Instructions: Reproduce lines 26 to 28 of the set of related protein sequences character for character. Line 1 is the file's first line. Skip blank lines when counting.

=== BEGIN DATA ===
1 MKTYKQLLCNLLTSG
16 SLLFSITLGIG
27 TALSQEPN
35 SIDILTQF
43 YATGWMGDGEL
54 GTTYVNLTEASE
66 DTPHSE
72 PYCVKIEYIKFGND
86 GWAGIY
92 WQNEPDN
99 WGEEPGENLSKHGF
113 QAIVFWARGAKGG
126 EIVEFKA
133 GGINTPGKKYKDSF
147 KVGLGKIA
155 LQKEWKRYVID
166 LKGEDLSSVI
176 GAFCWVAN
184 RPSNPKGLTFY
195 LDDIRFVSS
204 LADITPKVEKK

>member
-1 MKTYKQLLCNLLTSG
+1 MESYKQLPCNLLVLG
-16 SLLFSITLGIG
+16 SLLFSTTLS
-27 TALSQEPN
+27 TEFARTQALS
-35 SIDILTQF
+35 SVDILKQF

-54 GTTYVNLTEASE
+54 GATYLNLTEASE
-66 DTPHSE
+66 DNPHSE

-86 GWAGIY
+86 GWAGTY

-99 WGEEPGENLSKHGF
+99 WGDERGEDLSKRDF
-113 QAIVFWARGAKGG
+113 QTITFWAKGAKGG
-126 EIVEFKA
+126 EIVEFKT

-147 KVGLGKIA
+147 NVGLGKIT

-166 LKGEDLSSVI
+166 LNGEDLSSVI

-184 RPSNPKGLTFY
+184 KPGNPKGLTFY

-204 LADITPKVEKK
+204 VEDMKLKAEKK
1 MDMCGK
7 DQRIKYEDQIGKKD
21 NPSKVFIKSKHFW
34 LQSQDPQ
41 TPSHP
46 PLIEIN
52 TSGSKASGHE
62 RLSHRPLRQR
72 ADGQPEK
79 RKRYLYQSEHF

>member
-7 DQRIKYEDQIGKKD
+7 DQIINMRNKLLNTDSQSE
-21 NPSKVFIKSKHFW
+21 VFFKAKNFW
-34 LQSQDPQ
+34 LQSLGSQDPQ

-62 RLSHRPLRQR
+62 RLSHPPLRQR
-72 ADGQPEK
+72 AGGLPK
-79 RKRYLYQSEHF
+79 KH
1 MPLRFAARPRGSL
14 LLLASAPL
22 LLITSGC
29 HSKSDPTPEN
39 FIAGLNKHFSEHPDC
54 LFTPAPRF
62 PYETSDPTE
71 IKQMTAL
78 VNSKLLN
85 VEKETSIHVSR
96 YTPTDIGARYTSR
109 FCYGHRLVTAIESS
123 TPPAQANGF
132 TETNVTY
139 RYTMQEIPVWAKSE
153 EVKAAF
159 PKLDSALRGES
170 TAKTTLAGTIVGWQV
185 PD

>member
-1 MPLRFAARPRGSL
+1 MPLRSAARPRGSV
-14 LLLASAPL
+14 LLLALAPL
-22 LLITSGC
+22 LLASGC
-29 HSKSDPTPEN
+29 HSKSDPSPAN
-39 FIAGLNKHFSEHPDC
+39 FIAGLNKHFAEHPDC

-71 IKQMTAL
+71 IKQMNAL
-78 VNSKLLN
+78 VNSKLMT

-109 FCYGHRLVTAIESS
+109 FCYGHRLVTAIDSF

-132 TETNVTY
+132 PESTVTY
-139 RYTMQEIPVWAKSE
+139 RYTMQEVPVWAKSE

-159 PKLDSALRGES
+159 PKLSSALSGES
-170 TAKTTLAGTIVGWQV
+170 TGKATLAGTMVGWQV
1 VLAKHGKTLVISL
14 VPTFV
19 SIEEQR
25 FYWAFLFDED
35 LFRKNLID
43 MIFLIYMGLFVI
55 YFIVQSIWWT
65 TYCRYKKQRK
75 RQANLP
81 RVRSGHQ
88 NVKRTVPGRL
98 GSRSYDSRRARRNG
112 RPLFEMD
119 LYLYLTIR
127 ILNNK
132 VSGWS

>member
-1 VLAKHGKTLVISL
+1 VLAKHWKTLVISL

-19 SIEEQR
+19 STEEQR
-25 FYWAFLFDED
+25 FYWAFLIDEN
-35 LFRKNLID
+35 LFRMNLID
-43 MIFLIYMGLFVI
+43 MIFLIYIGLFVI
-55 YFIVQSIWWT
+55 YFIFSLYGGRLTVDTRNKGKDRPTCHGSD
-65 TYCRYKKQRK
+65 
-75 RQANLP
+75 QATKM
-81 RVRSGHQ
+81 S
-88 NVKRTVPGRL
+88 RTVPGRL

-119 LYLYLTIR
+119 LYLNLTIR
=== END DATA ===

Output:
+16 SLLFSTTLS
-27 TALSQEPN
+27 TEFARTQALS